“What’s even the point of watching him, though?” She asks.
“Well,” I explain, “Since he’s made it here, he’s obviously hidden his identity somehow, so we can’t report him as being someone that, as far as the authorities know, he’s not. Knowing what he was part of, he’s almost surely going to try and start some kind of trouble once we reach the mainland, but he might not wait, For all we know, he’s planning to hijack the boat or something. If we catch him in the act of doing something illegal, we can get him arrested.”
On the surface, it sounds like an overly precautious course of action to take. Childish, even. But the truth is, if he knows we’re here, then we’re potential targets. If there’s anyone on board he would want to stab in the back, it would be the people who escaped in the flurry that sent his life shattering into pieces. And so, I decide, I will not let him take us by surprise. If we can find him first, than we at least have the ability to track his activity while we’re on the boat. Once we reach the mainland, it’s another story entirely…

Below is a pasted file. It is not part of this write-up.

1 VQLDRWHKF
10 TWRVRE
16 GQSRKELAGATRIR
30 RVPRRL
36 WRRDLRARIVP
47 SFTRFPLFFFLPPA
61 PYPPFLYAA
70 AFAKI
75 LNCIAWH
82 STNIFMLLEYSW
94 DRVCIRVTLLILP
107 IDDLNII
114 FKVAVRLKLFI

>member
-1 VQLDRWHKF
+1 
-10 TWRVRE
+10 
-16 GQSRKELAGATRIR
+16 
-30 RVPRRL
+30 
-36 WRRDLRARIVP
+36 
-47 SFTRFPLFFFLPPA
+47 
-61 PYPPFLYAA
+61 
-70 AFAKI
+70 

The ride to Sootopolis is endless. All we do for a while is sit. Most of the other passengers are walking about, and some are even battling out on the deck. At one point Ariana goes to the counter to get something to eat, but I’m not hungry. This whole affair’s spoiled my appetite. We wanted to come here to leave the place that no longer felt like home, only to find that part of what destroyed it managed to follow us here.
“I want to walk around for a while.” I’m glad for her interruption of the stony, silently panicked silence that has been pressing down on us for some time now. I nod in agreement, and we stand up to leave the cabin.